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20 February, 2018 00:00 00 AM

Dealing with subsidence

The uninterrupted phenomena of subsidence may lead to a catastrophe
Syeda Faria Rasul
Dealing with subsidence

Bangladesh was formed a delta mainly of alluvial deposits and a combination of stronger rocks bordering the south east and north east which were the consequence of tectonic collapse of the Eurasian and Indian plates.  So the soil composition and constituency remains a question respective to strength related to current building code. Dhaka a densely populated city housing approximately 15 million people is quite a handful for the administration. It has a wide array of issues to deal with it.

The perils are obvious. It is overcrowded, pollution of land, water and air, poverty, resource reduction, space constraint, demand for unlimited power and others. Not to forget earthquakes!

Focusing on Dhaka, located in a seismic zone with the presence of soft soils, it amplifies the ground motion and having plenty of low lying lands in the city area filled up for urban construction to meet the population growth, it has not been properly compacted. Soil boring data including Standard Penetration Test (SPT) values from 34 sites around Dhaka have been collected to estimate equivalent dynamic properties of the top 30 m soil. Results obtained suggest that the maximum spectral acceleration ratio of the response spectrum should be around 2.75 for soil type S2 and around 3.75 for soil type S3. The current building code is thus on the unsafe side. The results presented indicate the necessity of revising the existing national building code.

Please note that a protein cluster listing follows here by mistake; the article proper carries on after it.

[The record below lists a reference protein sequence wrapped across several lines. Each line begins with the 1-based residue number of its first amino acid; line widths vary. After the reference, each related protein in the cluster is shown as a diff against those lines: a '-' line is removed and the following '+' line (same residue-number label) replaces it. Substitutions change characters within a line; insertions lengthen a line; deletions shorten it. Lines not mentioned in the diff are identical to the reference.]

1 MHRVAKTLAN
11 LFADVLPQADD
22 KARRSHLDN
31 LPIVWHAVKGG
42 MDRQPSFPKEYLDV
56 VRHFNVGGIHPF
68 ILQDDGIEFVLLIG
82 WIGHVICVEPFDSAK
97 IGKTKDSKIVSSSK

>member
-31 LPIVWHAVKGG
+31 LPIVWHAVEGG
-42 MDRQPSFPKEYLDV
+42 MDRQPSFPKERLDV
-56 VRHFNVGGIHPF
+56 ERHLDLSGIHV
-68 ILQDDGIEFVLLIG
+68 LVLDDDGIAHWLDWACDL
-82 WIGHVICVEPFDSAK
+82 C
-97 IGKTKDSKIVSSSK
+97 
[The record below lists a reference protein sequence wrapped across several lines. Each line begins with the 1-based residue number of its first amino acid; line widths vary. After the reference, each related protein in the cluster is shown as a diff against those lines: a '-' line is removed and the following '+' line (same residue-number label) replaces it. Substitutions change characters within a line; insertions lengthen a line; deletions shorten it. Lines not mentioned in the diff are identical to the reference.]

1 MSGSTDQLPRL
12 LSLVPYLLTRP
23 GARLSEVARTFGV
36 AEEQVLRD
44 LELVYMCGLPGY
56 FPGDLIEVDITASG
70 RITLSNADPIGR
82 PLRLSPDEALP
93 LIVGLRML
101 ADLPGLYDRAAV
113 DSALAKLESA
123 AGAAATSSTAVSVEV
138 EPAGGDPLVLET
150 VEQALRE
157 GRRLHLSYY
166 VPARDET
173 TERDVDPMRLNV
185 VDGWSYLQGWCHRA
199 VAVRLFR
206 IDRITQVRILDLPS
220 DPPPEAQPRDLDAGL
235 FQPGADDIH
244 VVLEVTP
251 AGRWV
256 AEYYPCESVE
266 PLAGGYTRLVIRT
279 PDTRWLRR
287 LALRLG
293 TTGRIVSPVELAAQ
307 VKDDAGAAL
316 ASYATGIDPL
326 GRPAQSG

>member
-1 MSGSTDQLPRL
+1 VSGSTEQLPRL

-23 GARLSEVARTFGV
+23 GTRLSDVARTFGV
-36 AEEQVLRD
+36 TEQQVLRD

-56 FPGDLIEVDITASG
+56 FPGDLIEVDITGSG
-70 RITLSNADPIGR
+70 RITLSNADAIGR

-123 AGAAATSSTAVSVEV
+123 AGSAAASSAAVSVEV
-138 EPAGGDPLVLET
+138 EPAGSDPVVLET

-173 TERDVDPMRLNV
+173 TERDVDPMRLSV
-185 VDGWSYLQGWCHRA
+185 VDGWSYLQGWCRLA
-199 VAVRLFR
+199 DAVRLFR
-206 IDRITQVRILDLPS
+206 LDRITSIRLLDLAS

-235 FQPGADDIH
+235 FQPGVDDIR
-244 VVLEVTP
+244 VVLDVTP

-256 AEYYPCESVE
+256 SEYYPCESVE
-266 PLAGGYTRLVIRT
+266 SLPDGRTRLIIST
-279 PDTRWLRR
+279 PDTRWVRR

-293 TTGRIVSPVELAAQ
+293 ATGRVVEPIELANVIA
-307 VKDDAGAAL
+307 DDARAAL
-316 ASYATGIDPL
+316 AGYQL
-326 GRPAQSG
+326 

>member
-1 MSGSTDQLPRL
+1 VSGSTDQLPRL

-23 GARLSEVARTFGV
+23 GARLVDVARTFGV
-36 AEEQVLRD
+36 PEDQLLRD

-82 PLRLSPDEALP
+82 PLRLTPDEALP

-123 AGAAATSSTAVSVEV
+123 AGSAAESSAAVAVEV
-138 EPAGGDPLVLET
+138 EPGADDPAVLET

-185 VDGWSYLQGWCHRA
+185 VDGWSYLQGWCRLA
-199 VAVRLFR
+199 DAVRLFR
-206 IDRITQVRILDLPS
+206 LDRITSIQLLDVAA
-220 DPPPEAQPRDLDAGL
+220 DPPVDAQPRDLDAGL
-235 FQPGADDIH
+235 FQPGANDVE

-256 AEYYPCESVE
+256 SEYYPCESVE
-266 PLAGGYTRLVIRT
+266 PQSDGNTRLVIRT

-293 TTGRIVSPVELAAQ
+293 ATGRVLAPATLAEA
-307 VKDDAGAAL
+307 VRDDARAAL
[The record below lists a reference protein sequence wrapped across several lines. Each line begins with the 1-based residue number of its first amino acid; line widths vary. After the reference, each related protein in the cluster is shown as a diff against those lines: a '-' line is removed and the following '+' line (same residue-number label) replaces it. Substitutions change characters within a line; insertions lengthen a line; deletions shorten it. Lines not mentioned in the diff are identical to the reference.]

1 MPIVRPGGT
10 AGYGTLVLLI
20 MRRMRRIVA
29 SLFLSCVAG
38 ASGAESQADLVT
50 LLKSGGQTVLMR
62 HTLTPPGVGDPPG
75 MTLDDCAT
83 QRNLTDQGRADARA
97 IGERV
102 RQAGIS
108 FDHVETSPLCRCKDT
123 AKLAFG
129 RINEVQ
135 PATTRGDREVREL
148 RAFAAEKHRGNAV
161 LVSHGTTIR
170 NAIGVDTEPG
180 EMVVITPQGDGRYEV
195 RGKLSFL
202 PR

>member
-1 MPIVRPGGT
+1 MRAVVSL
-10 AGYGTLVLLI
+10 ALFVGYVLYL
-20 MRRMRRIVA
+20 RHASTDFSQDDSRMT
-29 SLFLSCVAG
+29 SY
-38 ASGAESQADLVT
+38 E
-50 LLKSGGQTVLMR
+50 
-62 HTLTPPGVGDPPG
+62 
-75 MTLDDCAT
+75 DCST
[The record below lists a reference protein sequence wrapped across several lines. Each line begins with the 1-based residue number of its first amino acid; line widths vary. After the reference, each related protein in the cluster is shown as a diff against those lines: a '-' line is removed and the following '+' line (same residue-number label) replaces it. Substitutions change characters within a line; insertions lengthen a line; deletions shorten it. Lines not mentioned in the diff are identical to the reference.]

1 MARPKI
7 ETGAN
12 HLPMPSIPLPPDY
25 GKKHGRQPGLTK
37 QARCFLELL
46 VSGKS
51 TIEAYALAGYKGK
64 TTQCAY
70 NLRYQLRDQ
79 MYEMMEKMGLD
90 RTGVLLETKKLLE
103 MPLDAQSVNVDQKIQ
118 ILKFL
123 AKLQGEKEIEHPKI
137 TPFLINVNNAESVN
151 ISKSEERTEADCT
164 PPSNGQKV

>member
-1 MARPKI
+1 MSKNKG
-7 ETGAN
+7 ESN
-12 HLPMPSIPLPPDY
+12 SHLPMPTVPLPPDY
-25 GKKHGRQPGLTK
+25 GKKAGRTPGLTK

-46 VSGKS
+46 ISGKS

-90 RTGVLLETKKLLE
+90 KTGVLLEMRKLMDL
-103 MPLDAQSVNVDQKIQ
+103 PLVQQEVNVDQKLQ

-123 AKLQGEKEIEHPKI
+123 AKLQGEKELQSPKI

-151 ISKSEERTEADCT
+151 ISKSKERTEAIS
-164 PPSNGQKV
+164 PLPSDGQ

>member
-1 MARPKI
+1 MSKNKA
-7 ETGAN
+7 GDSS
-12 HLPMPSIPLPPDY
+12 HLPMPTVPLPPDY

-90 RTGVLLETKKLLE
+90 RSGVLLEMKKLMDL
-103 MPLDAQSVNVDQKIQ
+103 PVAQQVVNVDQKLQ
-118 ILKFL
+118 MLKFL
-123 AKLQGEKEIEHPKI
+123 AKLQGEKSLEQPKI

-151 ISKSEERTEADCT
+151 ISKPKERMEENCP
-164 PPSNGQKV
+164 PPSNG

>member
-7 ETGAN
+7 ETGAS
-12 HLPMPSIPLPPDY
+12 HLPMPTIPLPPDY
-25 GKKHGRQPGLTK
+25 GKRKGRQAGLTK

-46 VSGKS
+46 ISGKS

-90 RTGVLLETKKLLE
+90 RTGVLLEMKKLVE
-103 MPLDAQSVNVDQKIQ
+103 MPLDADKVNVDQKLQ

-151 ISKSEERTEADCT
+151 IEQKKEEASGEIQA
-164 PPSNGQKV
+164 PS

A concern associated with urban sprawl that deserves more attention than ever is water management and associated ground water extraction. In order to quench the water supply requirement ground water pumping has led to large scale drawdown where arsenic-contaminated shallow ground water has potential to migrate downward and affect the deep aquifers.

There are 11 million tube wells in Bangladesh out of which about 5 million are highly arsenic contaminated. About 80 million people of the affected districts are at risk and the total number of patients suffering from Arsenicosis is about 7000 and about 200 dead in the last few years. Arsenic contamination is widespread and polluting the shallow aquifer in the region, hence, eventually those people who drink water from shallow tube wells are most likely to get affected with arsenic contamination and arsenicosis.